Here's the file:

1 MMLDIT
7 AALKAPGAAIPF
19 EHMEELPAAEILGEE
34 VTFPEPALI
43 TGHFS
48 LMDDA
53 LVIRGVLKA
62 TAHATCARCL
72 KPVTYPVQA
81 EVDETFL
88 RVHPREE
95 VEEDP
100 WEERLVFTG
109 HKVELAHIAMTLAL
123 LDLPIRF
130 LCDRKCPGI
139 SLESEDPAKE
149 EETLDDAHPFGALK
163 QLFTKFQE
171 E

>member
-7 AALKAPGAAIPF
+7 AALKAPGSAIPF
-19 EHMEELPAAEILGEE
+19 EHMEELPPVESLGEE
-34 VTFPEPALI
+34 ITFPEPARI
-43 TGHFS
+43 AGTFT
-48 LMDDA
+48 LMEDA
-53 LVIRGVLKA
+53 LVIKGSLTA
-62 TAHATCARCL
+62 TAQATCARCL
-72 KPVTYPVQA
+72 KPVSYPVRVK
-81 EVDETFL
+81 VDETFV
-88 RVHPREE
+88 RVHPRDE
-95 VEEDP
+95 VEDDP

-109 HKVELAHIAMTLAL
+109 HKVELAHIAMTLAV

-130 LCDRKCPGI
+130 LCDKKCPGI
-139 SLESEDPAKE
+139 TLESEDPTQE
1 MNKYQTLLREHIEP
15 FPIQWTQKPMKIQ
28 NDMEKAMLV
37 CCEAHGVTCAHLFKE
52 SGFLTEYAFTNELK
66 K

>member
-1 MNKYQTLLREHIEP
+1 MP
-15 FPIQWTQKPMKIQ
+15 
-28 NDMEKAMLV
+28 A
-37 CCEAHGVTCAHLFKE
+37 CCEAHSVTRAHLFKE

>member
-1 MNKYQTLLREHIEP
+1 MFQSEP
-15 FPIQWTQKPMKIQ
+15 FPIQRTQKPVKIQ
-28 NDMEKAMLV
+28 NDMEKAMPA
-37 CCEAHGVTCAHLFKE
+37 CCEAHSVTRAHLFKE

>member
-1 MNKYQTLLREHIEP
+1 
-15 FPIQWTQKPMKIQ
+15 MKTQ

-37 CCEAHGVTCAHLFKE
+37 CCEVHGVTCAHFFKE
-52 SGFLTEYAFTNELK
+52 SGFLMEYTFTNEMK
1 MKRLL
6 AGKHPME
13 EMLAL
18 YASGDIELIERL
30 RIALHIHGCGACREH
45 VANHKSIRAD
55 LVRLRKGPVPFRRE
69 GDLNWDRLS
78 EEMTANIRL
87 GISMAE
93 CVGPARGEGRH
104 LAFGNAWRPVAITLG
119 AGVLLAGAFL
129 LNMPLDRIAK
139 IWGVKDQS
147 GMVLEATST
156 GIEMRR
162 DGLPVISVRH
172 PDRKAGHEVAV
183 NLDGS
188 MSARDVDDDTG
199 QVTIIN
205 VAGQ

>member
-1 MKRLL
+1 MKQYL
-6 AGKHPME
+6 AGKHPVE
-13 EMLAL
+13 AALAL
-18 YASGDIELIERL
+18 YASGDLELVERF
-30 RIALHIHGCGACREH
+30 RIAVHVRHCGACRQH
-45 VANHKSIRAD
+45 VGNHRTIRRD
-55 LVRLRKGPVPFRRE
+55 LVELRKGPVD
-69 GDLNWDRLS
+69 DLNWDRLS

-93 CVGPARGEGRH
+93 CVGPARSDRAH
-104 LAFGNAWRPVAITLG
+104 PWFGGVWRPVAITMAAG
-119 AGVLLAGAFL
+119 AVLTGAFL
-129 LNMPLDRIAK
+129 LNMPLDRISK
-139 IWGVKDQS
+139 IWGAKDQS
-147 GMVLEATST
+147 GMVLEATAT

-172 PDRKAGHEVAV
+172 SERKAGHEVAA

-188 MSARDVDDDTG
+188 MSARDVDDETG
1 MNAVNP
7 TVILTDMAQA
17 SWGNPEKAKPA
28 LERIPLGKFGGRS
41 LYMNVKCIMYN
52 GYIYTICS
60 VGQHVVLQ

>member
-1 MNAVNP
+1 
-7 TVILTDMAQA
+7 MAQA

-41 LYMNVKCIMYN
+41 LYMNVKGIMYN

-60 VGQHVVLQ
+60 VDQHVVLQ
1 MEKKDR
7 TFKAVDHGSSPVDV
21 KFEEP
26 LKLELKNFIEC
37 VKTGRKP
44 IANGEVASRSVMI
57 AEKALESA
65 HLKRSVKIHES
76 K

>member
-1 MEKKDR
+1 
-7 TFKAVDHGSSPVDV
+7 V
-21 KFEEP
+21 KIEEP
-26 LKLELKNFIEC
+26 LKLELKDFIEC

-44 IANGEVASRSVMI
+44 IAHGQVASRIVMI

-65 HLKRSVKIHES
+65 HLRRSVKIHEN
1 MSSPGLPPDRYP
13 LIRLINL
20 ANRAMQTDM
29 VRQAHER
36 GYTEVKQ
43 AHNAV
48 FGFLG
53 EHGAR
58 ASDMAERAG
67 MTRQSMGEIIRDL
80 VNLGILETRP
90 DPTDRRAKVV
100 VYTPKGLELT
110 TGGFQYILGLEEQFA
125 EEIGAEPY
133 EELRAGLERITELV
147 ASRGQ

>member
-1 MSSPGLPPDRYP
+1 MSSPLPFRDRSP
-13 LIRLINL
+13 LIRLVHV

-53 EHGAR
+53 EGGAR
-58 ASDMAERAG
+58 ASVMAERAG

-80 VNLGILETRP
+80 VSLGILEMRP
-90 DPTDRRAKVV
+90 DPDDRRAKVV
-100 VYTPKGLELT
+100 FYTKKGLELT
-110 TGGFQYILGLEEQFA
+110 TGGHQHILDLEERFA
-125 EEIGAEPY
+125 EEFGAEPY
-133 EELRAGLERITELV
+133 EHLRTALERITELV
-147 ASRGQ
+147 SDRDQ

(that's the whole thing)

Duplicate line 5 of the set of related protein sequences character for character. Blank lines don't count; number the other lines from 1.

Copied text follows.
43 TGHFS